Besides, Leland De Pere, the President himself, was set to give a speech. He had been an Army officer during the war against the countries of the St. Lawrence Pact: Germany, France, Great Britain, and Canada. Liam had served under him, though all he recalled of the man was a speech he’d delivered to Liam’s class of soldiers, fresh out of boot camp, at Fort Sheridan. Liam doubted very much the president would remember him, but what an honor it would be if he did.

Soon they were pulling off the main road and entering the jammed parking lot of the gleaming flashtrain station. Attendants waved them toward the front of the lot, where a line of long-nosed limousines were letting out the VIPs.

The station itself was a small but impressive structure of rough stone, frosted glass, and highly polished steel. Red, white, and blue bunting was everywhere. A crowd of men, women, and children waited near the entrance, cordoned by red velvet ropes into a long, snaking line. Hundreds more had already been let in. Liam could see them standing along the edge of the platform two stories above. He swallowed hard while staring up at them; it was going to be much tighter than he’d envisioned.

As the Phaeton reached the back of the queue, Liam realized Morgan had been staring at him.

“You can stay in the car if you want, old buddy,” Morgan said.

“No, I’ll be fine.” Liam had meant the words to sound more convincing, but he could tell by Morgan’s sympathetic reaction he’d failed miserably.

“Or Alastair could take you home if you’re not feeling up to it,” Morgan said. “I’ll tell you all about it tomorrow.”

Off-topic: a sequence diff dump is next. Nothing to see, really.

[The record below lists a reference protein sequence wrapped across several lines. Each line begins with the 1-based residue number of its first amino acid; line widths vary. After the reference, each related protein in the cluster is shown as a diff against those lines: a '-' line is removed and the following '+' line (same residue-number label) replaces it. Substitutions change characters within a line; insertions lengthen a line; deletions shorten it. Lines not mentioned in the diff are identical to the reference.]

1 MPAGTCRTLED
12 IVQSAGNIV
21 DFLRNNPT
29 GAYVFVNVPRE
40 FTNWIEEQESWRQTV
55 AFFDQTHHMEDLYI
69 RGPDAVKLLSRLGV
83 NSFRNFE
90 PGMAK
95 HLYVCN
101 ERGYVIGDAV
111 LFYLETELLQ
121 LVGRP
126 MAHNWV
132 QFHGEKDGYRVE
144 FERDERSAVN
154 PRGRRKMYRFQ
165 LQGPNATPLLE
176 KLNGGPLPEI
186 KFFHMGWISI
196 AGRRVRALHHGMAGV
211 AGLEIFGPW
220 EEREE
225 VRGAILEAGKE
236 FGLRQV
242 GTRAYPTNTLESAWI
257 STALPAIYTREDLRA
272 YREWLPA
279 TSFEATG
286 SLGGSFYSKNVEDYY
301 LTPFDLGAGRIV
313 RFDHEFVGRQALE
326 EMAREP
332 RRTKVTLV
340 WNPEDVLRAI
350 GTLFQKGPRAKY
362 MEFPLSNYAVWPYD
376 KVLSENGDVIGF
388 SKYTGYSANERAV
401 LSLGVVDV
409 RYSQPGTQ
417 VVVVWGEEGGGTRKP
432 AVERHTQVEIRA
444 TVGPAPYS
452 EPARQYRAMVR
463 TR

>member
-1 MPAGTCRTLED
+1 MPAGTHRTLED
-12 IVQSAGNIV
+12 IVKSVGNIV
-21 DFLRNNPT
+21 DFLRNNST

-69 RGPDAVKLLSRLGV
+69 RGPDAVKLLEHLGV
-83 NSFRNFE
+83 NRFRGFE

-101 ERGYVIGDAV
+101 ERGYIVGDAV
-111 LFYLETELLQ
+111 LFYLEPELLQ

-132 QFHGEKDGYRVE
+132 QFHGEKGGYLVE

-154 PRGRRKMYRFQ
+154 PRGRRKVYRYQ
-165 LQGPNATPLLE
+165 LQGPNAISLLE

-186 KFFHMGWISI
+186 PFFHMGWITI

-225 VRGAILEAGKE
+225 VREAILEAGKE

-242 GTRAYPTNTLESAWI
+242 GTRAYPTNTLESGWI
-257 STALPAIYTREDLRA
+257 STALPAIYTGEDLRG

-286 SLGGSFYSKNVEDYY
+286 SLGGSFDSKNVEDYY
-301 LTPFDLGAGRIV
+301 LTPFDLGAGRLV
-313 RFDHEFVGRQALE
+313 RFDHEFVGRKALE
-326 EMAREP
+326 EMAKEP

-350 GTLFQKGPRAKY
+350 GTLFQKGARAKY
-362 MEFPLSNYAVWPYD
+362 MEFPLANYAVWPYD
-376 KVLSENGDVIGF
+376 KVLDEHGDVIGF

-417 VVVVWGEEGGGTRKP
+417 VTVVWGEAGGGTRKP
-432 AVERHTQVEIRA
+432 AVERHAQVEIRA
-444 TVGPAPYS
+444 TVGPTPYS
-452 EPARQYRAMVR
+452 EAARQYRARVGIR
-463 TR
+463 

Liam shook his head. “I wouldn’t dream of robbing Alastair of the chance to see the President speak.”

Alastair glanced at Liam in the mirror. “Oh, don’t worry about me, sir.”

“No,” Liam said firmly. “We’re here. Let’s celebrate.”

Morgan paused, weighing Liam’s sincerity, then smiled. “We won’t stay long.” He squeezed Liam’s shoulder. “I promise.”

The Phaeton pulled to a stop, and waiting attendants opened the passenger door. After stepping out and being patted down for weapons by two serious-looking government officers in black uniforms, Liam and Morgan headed up the nearby ramp. When they reached the elevated platform, practically every square inch was packed. And not just the near platform; the westbound platform was half-full as well.

Feeling his breath growing shorter, Liam used one of the few tricks that helped to calm his nerves: he studied his surroundings. High above, an arched roof of steel girders and frosted glass shaded all from the bright, noontime sun. Many of those in attendance had dressed up. They wore fine suits and bowlers, frocks and cloche hats, but there were others with simple coats and dresses, not to mention a few button-down shirts that showed a wrinkle or two. Liam didn’t feel at home, precisely, in his simple woolen pants, pea coat, and tweed flat cap, but neither did he feel out of place.